[00:00:00] Speakers introduce themselves. Discussion of words used to describe PEOPLE AND THINGS. Words used to mean unattractive, dispute over meaning of minging. Discussion of language used by different generations of speakers, mention words used by younger speakers and what they mean. Definition of scally and chav, both meaning young person in cheap trendy clothes and jewellery, what they wear. Words used to mean lacking money and rich. Comment that younger speakers would be critical of people lacking money, would call them names. Discussion of words used to mean annoyed.[00:09:44] Discussion of modern family situations, comment that benefit fiddlers make it seem like there are more one-parent families than there actually are. Differences between speech in front of friends/parents, at home/in front of strangers, in front of children/older people; comment that some young people she works with have no respect for anybody in the way they speak. Discussion of use of swear words, story of eight year old son swearing at football match/to his sister, where he picked up swear words; acceptability of various swear words, difference between naughty words/not nice words; young speaker thinks its fine to use swear words when recounting their use by someone else, her mother disagrees. Discussion of changing speech to suit different situations to show respect, this applies to both children and parents.[00:20:15] Discussion of words used to describe PERSONAL ATTRIBUTES. Comment that word for drunk varies depending on how drunk a person is; words meaning moody are learnt from parents. Discussion of parents influence on their children, daughter similar to mother, son similar to father; anecdote about father and son ratting together.[00:24:18] Continuation of discussion of words used to describe PEOPLE AND THINGS. Discussion of use of American English, thinks this is caused by influence of American television and rap music on young peoples speech; anecdote about young speaker watching a lot of American music television; how new words are learnt from television and spread around friends, examples of these. Discussion about back slang, way to hide meaning of conversation in various situations, examples of it, how its formed, its origin and use, often used to disguise swear words. Meaning and use of open the window and get a room. Mention that parents never used to swear.[00:31:50] Discussion of words used to describe ACTIONS. Description of ice cream van/mobile shop/candy floss shop coming round to house. Discussion of words used to describe CLOTHING, words used to describe EMOTIONS.[00:35:01] Discussion of how people react to Liverpudlian accent; story of being turned away from hostel in Lake District because of accent, reasons why people like/dislike it; comment that reactions are affected by how Liverpool is portrayed in media, this is different to the reality. Description of different areas of Liverpool, each have their own image within Liverpool itself, examples of different dialects and types of Scouser, including Woollyback/Plastic Scouser, how dialects mix as families move around the area; where dialect is learnt. Discussion of reactions to other peoples accents, more important to younger speakers, comment that as you get older you realise that it doesnt really matter where people are from. Anecdote about purposely wearing Liverpool kit when using Manchester airport to provoke a reaction. Comment that accents shouldnt be discouraged, theyre part of where youre from; anecdote about being told to drop her accent when on radio show, she couldnt; being told by posh school teacher to avoid talking like theyre from Liverpool when singing in competition in order to do better, felt like she was ashamed of them; speakers are proud of where theyre from; comment that most people are welcoming, story of being suspected of intending to steal because they were Scousers.[00:45:35] Discussion of words used to describe WEATHER AND SURROUNDINGS. Description of local cinder-path, word learnt from father. Description of older speaker growing up in local area in comparison to now; mention egging when younger, began bird watching when he grew out of it.[00:49:01] Description of local nightlife, what speakers do in evenings; explanation of designated Section 30 areas, restricts where youths can go in city to combat anti-social behaviour, young speakers hate it, story of being stopped by undercover police on way home, anecdote about woman questioning police removal of two youths from bus stop because they werent actually doing anything wrong; comment that a large gang of youths might intimidate their grandmother, this makes them more sensitive to feelings of other older people. Mention different groups of youths in various local areas. Description of growing up under bridge in Garston, sing song about living under bridge in Garston, used to make up songs about other school when young and vice versa; story about playing in mud under bridge on Mersey river bank as children, people used to wear mud instead of shorts because they only had one pair, anecdote about brother enjoying playing under the bridge. Explanation of connotations associated with living under the bridge/by the park in Garston, description of how reputation has changed over time, affected by local industry, tan yards make it smell there now, regeneration has caused sharp increase in house prices; comment that he didnt notice shops/factories closing down as a child, affected each other; mention that it was the second most deprived ward in the country in 1996, that gave it a bad name, actually lots of really nice people live there who are committed to rebuilding community; area is being regenerated and unemployment has fallen so people are moving back there. Continuation of discussion of words used to describe PEOPLE AND THINGS.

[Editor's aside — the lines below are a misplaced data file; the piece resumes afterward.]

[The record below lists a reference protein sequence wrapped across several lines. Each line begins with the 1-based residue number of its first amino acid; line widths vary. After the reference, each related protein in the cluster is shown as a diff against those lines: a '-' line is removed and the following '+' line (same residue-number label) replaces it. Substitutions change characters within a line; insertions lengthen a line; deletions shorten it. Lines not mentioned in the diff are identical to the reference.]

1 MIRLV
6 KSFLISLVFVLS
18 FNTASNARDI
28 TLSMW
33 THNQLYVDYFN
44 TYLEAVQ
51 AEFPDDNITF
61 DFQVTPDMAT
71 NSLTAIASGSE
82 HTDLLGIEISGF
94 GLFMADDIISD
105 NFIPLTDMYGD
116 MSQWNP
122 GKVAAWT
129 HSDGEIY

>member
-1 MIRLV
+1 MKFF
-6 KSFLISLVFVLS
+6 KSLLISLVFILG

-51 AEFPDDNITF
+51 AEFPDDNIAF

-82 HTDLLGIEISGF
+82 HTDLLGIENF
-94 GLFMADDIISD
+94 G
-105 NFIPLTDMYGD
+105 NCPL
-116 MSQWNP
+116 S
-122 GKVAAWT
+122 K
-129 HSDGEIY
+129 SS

• Description

    BBC warning: this interview contains strong or offensive language. Recording made for BBC Voices project of a conversation guided by a BBC interviewer. The conversation follows a loose structure based on eliciting opinions about accents, dialects, the words we use and people's attitude to language.

  • Texts

    Linguistic description of this item

  • Metadata record:

    View full metadata for this item

User notes for this item


Don't talk like that, don't talk like yer from Liverpool," she said because we'll lose marks, it's like she was saying to us "... talk like you're from somewhere else" ... It's cos she just expects us to be posh ... when we're not.

Posted by Richard Cauldwell, Teacher, Author, Speech in Action on 15/10/2012 12:43:00